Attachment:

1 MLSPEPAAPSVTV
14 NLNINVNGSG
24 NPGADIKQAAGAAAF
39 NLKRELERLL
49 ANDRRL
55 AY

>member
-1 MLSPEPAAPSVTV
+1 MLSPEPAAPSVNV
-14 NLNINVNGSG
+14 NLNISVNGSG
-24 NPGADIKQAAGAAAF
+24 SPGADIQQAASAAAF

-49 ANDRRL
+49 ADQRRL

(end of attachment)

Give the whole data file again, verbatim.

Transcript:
1 MLSPEPAAPSVTV
14 NLNINVNGSG
24 NPGADIKQAAGAAAF
39 NLKRELERLL
49 ANDRRL
55 AY

>member
-1 MLSPEPAAPSVTV
+1 MLSPEPAAPSVNV
-14 NLNINVNGSG
+14 NLNISVNGSG
-24 NPGADIKQAAGAAAF
+24 SPGADIQQAASAAAF

-49 ANDRRL
+49 ADQRRL